A maths tutor who lost his leg after being hit by a car has revealed how his drag queen alter-ego—cheekily named Eileen Eiffell—has helped him to embrace his disability.
Ian Lilley, 43, had just moved from his hometown in south Wales to London after landing a place at prestigious drama school Mountview Academy back in 2000 when his life changed forever.
While unloading his possessions from a removal van as he moved into his new flat, the driver of a passing car blacked out at the wheel and hit him.
Airlifted to hospital, Ian came to hours later to find that his left leg, which had been smashed into 13 pieces, had been amputated.
For years, Ian, now a science and maths tutor of Crouch End, north London, hid away, desperately self-conscious.
But now, he has unveiled his drag alter-ego, Eileen Eiffell—which phonetically, sounds like, 'I lean, I fall,' a tongue-in-cheek reference to what he has been through—and he wants to help empower other disabled performers.
Eileen Eiffell on stage (PA Real Life/Collect)
Speaking as the return of live indoor performances following the nationwide lockdown has been delayed amid concerns over a rise in coronavirus cases, he said:
“I first did drag 10 years ago, so have done two ages of it."
“My first character—Lilley White—was an older spirit, and would always wear long dresses. I used to feel shame, and wouldn't show off my prosthetic on stage, but two years ago, I decided to become Eileen Eiffell instead."
“I'm no longer hiding away—I'm visible, and celebrating the diversity of drag. I get messages on social media from parents who've shown me to their kids. It's great if people see what I'm doing and find it positive and empowering."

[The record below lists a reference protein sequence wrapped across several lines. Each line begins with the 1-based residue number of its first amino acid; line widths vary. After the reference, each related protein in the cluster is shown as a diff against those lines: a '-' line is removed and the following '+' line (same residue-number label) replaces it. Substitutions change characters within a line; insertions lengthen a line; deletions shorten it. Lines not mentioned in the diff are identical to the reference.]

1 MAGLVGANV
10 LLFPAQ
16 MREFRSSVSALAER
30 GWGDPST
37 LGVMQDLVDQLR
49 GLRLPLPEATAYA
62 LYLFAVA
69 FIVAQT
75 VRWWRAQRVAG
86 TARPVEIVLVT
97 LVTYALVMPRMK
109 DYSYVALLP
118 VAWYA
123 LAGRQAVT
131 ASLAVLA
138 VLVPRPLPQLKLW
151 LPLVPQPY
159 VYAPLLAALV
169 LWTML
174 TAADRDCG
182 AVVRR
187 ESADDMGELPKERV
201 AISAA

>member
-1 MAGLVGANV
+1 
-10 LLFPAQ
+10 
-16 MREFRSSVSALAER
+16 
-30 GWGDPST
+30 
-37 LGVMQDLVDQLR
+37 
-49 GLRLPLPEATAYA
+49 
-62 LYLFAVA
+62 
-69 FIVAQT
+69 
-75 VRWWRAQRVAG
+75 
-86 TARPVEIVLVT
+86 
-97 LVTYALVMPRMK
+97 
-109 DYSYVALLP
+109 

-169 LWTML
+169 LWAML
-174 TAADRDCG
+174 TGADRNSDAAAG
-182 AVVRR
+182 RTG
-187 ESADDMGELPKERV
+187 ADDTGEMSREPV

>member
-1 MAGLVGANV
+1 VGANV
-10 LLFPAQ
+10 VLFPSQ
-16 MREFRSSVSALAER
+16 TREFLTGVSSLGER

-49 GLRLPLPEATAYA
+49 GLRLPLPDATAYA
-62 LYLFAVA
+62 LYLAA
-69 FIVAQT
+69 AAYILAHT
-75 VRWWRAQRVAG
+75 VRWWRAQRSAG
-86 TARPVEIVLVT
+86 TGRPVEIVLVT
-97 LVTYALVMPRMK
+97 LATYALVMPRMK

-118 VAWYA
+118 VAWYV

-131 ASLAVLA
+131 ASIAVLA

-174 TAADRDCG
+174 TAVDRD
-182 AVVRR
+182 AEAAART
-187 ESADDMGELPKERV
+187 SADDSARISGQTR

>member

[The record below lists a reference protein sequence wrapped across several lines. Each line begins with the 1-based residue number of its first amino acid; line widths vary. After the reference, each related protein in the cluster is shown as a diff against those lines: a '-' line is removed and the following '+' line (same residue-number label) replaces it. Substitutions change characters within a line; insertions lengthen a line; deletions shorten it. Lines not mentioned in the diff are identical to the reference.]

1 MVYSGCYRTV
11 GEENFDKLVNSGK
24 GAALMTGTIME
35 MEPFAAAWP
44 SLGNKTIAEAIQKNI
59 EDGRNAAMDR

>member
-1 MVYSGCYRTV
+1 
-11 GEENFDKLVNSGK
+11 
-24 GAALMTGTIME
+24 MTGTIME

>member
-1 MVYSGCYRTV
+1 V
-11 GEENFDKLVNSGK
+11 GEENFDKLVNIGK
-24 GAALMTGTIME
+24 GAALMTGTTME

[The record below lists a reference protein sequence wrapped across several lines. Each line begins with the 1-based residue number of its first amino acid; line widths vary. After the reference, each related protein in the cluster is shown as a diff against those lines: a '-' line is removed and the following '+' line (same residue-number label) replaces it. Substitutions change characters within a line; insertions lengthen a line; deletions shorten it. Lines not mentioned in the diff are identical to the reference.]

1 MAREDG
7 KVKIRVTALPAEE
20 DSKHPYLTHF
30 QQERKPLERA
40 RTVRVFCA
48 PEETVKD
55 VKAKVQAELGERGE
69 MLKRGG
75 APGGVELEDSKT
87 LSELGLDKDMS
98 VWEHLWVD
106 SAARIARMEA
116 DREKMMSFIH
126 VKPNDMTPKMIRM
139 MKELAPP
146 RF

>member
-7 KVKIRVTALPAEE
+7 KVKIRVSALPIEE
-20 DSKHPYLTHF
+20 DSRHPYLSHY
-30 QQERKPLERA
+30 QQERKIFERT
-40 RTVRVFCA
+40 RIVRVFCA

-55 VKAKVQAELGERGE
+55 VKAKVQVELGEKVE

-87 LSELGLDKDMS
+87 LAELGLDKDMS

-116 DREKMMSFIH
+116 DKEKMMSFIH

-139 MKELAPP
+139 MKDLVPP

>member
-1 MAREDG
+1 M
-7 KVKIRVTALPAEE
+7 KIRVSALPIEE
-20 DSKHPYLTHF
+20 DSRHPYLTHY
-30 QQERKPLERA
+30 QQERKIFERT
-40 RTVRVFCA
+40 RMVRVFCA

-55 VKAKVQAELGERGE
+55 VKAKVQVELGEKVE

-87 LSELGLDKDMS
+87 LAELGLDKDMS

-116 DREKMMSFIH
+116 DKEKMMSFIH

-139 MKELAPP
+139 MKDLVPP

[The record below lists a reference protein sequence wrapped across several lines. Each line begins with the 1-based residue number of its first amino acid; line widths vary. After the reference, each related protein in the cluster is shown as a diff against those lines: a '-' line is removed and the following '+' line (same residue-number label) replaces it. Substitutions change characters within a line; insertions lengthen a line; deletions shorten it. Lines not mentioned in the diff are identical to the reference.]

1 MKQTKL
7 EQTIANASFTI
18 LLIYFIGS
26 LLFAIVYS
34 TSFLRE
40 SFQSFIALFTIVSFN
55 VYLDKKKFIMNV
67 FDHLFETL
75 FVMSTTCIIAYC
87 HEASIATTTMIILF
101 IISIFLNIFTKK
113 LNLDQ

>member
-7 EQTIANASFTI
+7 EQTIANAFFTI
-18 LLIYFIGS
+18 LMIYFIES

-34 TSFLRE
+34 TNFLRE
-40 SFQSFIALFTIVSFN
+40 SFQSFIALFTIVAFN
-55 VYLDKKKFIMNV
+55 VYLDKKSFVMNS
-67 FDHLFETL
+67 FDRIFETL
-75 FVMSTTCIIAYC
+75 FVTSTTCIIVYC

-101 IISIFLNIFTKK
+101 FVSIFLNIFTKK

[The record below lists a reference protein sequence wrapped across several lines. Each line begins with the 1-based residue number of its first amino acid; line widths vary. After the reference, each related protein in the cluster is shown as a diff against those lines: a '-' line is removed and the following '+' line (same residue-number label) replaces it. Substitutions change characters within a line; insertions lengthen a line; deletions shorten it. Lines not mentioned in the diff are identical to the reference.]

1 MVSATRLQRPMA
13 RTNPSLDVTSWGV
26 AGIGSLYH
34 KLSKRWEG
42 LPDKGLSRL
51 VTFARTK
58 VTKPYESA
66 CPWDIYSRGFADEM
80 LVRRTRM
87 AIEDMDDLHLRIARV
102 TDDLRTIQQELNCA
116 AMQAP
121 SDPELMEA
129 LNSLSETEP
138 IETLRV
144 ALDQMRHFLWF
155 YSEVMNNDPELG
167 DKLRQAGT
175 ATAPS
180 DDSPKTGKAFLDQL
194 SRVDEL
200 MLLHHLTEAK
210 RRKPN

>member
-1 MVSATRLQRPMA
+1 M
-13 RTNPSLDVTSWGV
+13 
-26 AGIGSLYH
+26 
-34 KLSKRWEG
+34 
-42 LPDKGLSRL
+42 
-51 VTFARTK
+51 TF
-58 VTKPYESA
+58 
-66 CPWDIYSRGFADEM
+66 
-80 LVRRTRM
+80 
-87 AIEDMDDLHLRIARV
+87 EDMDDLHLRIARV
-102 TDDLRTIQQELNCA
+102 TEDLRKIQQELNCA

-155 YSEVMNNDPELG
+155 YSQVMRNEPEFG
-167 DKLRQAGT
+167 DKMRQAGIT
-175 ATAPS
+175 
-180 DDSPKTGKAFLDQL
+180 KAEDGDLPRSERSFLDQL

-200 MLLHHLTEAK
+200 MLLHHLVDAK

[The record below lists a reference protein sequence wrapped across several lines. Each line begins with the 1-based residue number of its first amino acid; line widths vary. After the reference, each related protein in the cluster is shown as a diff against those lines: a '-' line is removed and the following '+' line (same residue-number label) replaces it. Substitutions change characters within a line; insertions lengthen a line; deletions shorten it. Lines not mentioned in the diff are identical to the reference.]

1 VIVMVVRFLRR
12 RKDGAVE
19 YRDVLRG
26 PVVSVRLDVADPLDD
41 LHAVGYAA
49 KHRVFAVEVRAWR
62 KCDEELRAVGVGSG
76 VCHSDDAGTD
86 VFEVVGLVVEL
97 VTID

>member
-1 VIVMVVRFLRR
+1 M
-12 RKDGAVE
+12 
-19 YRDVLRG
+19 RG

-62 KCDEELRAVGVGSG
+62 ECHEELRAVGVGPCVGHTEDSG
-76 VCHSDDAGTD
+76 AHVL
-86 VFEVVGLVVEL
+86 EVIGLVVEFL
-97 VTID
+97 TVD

Eileen Eiffell's colourful make up looks (PA Real Life/Collect)
Having secured a place at Mountview Academy of Theatre Arts—which, at the time was based in Wood Green, north London, but has since relocated to Peckham, in the south east of the city, and whose president is Dame Judi Dench—Ian had an exciting future before him when he moved to the capital in 2000, aged 23.
But disaster struck before he had even set foot in his new home.
“I was unloading the van full of my things, when the driver of a passing car blacked out at the wheel and hit us."
Ian at Brighton Pride (PA Real Life/Collect)
“I was airlifted to the Royal London Hospital in Whitechapel, in the east of the city."
“My left leg was completely smashed. It was in 13 different pieces, and there was nothing doctors could do to save it."
“I came to in a hospital bed, looked down and saw my left leg had been amputated below the knee."
From there, Ian focused on his recovery, relearning to walk using a prosthetic limb.
Thankfully, he was still able to attend Mountview Academy and build a theatre career, singing as part of a cabaret act in venues across London.
“The prosthetic limb did impact me and sometimes—especially when I went for auditions. I'd try and hide it because I was worried about the stigma attached to it."
Ian at the drag-themed party (PA Real Life/Collect)
“But the good thing with drama school is that it's all about movement, so it helped me to learn how to move my body again."